Gareth Southgate was talking recently about the scrutiny faced by an England manager.
‘I always go back to a front page of one newspaper that said I am the biggest fan of British Bake Off, that I have British Bake Off parties at my house and I am desperate to be on the show,’ said Southgate. ‘The only thing in the story that was true was my age.
‘For me it is no drama. I accept as the England manager this is what I deal with. I also accept that there’s expectation. I have to deliver. It’s not about me in terms of if we can be successful. But, of course, it’s about me if we fail. No problem, that’s the gig.’
Gareth Southgate knows expectations of him to deliver at Euro 2020 are monumental
It was, in many ways, typical Southgate. Delivered with equanimity. No discernible sign of irritation. But also on the button. This is a huge month for the national team manager and it is hard not to feel that he knows it.
The 2018 World Cup in Russia was not a free hit for Southgate. No England manager will ever get an easy ride through any tournament. It’s the traditional nature of the relationship between the man in office and a public whose expectations are not always entirely reasonable or rational.
Nevertheless, Russia was not the same as what stands before him now. Southgate had been in the job less than two years. Sam Allardyce had started that qualifying campaign as manager only to be removed after one victory for reasons not connected to anything that actually happened on the field.
So Southgate took England to Russia with low expectations and then exceeded them. Partly due to a favourable draw and because a Colombian player missed a decisive penalty in the shoot-out at the first knockout phase.
But also because of the 50-year-old’s impressive ability to lead a group of players and allow them to make a fresh connection with a supporter base that had been severed — some feared for good — by previous summer failures.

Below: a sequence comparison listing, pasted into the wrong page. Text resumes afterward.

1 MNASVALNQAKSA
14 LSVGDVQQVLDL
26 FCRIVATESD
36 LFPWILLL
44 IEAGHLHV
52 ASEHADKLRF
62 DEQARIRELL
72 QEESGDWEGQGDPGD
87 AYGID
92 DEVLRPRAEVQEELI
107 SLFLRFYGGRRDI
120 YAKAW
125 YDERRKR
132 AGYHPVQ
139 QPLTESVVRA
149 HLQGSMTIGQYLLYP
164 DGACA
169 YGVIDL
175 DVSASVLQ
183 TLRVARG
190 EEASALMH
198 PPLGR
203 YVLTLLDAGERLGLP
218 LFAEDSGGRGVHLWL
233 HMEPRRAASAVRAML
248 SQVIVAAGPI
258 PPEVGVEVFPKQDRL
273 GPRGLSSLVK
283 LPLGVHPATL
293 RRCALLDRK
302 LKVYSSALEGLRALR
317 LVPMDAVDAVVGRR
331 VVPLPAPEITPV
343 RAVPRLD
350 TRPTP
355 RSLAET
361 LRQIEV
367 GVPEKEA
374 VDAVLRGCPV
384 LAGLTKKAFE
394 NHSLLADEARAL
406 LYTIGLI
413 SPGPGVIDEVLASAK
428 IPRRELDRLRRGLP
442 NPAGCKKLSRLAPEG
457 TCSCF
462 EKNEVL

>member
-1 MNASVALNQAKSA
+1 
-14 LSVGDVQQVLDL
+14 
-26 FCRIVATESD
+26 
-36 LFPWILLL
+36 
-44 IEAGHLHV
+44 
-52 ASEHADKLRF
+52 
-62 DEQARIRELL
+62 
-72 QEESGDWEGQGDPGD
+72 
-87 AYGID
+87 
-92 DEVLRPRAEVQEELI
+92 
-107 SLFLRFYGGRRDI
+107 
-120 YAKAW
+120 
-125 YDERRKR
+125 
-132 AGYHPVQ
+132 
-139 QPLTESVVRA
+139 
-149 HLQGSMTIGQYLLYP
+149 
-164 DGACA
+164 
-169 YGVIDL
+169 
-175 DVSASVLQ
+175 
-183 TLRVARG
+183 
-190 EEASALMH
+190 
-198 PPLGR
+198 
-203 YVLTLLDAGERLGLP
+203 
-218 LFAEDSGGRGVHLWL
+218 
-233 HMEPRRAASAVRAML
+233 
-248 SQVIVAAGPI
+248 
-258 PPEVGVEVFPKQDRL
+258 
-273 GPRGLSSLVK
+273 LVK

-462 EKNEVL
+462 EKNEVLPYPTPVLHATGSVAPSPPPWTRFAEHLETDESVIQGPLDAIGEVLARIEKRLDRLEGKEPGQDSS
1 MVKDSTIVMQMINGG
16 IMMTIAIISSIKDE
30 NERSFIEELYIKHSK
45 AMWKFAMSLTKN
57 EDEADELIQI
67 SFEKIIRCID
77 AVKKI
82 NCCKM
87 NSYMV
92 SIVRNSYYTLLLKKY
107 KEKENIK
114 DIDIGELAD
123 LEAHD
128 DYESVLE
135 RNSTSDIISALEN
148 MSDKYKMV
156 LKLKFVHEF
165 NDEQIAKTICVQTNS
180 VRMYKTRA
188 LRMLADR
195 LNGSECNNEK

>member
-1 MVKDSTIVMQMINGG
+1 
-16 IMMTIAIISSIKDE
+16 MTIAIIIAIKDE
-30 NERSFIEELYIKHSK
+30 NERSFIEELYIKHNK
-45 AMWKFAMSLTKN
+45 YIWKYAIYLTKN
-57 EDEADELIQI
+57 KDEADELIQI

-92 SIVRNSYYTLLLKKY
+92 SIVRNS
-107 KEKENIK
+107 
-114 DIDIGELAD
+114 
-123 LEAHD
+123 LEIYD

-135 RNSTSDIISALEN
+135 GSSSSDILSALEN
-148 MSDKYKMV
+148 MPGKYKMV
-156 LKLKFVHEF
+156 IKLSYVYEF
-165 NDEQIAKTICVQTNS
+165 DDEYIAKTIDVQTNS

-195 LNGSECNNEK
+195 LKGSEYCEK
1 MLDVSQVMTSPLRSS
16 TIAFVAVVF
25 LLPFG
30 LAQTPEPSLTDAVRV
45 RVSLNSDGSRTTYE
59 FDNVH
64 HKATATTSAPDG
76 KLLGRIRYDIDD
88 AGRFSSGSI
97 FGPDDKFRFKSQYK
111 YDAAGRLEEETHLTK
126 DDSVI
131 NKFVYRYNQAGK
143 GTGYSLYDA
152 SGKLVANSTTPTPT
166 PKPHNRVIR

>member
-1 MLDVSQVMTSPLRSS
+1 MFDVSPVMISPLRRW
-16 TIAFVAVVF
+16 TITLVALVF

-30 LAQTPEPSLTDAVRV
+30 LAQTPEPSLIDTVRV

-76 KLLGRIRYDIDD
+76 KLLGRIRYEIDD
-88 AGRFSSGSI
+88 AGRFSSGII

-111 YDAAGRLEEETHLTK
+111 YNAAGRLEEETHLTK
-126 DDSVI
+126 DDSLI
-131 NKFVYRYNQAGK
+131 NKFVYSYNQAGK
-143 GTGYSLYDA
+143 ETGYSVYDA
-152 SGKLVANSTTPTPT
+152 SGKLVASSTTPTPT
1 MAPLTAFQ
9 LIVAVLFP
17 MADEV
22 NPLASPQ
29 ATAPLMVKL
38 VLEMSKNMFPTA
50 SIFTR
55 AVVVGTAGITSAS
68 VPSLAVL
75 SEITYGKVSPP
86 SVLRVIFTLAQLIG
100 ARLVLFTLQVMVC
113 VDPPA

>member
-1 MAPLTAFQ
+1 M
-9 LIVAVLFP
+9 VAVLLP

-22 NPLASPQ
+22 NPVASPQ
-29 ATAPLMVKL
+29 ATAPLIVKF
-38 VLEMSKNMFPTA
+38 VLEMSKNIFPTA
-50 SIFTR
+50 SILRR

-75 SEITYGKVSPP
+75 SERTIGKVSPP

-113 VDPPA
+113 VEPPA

The England boss guided the nation to a memorable 2018 World Cup where they defied hopes
Southgate, while a novice, used his exceptional leadership skills to deliver a strong campaign
Three years on and things are a little different. Not everything, but some of the important things. Southgate’s leadership remains strong. He has managed through the Covid pandemic as well as anybody could have expected while, prior to that, his handling of an episode in Bulgaria that saw some of his players racially abused was further evidence of a man growing in to the very extremities of his role.
But he has better players now, which brings with it greater expectations. He is no longer a young manager doing surprisingly well. He is an England manager almost four years in the job who is expected to take his team to the last four of a tournament that feels as though it is being played at home. So it’s different and he knows that.
It has not been an easy build up. Last Sunday’s friendly against Romania at Middlesbrough was a truly peculiar spectacle featuring an England team in name only.
By full-time Southgate had used five players who were not even in his tournament squad (one of them, Ben White, was subsequently promoted) while a clutch of players from Chelsea and Manchester City who we can expect to start against Croatia on Sunday were sitting in the stand as part of their recovery from a Champions League final played a week earlier.
So England will arrive at the start line of this tournament perhaps feeling a little undercooked, a little underprepared.